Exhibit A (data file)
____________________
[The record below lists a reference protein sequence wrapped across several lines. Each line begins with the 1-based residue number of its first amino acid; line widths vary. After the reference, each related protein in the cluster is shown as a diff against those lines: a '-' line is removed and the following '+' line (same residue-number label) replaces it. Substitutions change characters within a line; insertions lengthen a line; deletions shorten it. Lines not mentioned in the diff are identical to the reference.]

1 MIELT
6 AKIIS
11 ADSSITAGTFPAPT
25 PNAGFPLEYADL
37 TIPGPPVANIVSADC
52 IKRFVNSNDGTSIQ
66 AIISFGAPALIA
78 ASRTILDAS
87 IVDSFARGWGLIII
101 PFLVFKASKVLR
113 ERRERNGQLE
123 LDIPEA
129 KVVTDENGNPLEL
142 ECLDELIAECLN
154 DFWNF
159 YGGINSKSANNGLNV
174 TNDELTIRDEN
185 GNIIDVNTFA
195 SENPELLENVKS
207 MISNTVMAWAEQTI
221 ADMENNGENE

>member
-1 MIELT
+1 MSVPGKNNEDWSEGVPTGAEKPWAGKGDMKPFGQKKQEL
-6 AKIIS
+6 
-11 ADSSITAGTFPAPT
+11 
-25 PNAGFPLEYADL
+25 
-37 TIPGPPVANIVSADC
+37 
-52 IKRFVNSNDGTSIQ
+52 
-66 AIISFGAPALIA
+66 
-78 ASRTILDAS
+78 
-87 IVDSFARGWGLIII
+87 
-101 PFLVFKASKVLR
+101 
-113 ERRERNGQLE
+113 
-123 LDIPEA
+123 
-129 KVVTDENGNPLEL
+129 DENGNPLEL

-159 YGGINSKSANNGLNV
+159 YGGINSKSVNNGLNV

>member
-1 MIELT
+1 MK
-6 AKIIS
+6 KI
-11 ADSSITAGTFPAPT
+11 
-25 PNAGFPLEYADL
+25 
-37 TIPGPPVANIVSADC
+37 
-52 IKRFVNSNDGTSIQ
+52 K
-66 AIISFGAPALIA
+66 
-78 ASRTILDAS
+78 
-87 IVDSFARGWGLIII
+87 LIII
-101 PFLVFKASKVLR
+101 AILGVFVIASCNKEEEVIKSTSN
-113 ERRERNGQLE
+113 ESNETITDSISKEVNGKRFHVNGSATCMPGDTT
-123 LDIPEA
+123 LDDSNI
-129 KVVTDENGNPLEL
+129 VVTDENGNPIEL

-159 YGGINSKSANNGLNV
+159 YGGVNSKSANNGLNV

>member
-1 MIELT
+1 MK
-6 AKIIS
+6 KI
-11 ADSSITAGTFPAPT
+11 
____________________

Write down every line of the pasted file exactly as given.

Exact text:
[The record below lists a reference protein sequence wrapped across several lines. Each line begins with the 1-based residue number of its first amino acid; line widths vary. After the reference, each related protein in the cluster is shown as a diff against those lines: a '-' line is removed and the following '+' line (same residue-number label) replaces it. Substitutions change characters within a line; insertions lengthen a line; deletions shorten it. Lines not mentioned in the diff are identical to the reference.]

1 MIELT
6 AKIIS
11 ADSSITAGTFPAPT
25 PNAGFPLEYADL
37 TIPGPPVANIVSADC
52 IKRFVNSNDGTSIQ
66 AIISFGAPALIA
78 ASRTILDAS
87 IVDSFARGWGLIII
101 PFLVFKASKVLR
113 ERRERNGQLE
123 LDIPEA
129 KVVTDENGNPLEL
142 ECLDELIAECLN
154 DFWNF
159 YGGINSKSANNGLNV
174 TNDELTIRDEN
185 GNIIDVNTFA
195 SENPELLENVKS
207 MISNTVMAWAEQTI
221 ADMENNGENE

>member
-1 MIELT
+1 MSVPGKNNEDWSEGVPTGAEKPWAGKGDMKPFGQKKQEL
-6 AKIIS
+6 
-11 ADSSITAGTFPAPT
+11 
-25 PNAGFPLEYADL
+25 
-37 TIPGPPVANIVSADC
+37 
-52 IKRFVNSNDGTSIQ
+52 
-66 AIISFGAPALIA
+66 
-78 ASRTILDAS
+78 
-87 IVDSFARGWGLIII
+87 
-101 PFLVFKASKVLR
+101 
-113 ERRERNGQLE
+113 
-123 LDIPEA
+123 
-129 KVVTDENGNPLEL
+129 DENGNPLEL

-159 YGGINSKSANNGLNV
+159 YGGINSKSVNNGLNV

>member
-1 MIELT
+1 MK
-6 AKIIS
+6 KI
-11 ADSSITAGTFPAPT
+11 
-25 PNAGFPLEYADL
+25 
-37 TIPGPPVANIVSADC
+37 
-52 IKRFVNSNDGTSIQ
+52 K
-66 AIISFGAPALIA
+66 
-78 ASRTILDAS
+78 
-87 IVDSFARGWGLIII
+87 LIII
-101 PFLVFKASKVLR
+101 AILGVFVIASCNKEEEVIKSTSN
-113 ERRERNGQLE
+113 ESNETITDSISKEVNGKRFHVNGSATCMPGDTT
-123 LDIPEA
+123 LDDSNI
-129 KVVTDENGNPLEL
+129 VVTDENGNPIEL

-159 YGGINSKSANNGLNV
+159 YGGVNSKSANNGLNV

>member
-1 MIELT
+1 MK
-6 AKIIS
+6 KI
-11 ADSSITAGTFPAPT
+11 